Congress sitting MP Milind Deora faces a tough challenge to retain Mumbai South, home to some of India's rich and famous, as the Lok Sabha constituency has undergone significant changes post-delimitation and there are several contenders in the fray.
Milind, who became the youngest member to enter Lok Sabha at the age of 27 in 2004, is locked in a multi-cornered contest with Shiv Sena veteran Mohan Rawale, Maharashtra Navnirman Sena (MNS) candidate Bala Nandgaonkar, ABN-Amro Bank Country Head Meera Sanyal and BSP's Mohammad Ali. Besides these, there is a Samajwadi party candidate contesting as an Independent.
Polling is on April 30. Political observers say presence of a large number of candidates and the changed demographics of the constituency, which was the theatre of the 26/11 attacks, have kept Milind and Rawale on the tenterhooks.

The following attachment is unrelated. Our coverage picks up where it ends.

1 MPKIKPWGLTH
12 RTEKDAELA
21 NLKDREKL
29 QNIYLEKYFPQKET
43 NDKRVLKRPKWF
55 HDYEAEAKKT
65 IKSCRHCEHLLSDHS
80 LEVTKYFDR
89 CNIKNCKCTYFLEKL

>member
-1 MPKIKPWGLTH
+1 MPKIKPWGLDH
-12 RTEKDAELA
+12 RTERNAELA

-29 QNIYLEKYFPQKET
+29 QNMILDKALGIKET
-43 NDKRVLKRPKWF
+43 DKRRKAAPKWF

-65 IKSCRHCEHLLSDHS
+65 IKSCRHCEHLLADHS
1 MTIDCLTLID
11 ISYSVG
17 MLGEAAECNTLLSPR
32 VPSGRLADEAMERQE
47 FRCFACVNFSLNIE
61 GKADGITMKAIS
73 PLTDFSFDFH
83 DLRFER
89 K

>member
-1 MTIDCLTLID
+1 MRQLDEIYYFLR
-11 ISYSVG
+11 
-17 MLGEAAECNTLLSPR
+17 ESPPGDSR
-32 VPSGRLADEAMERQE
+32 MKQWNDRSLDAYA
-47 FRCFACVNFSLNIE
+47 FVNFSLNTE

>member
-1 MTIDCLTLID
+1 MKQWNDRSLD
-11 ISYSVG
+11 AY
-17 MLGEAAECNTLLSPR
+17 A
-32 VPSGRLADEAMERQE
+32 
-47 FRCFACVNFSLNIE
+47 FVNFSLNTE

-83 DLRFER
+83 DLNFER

Both Milind and Rawale have focussed on padyatras, door-to-door campaigning and public meetings with the hope that MNS, SP and BSP don't make a dent in their vote share. Mumbai South, the commercial hub of the metropolis, has been on terror radar for a long time.
Two of its most prestigious landmarks, Bombay Stock Exchange (BSE) and Air India building, were rocked by bomb blasts in March 1993. In August 2003, a powerful bomb exploded in a taxi near historic Gateway of India.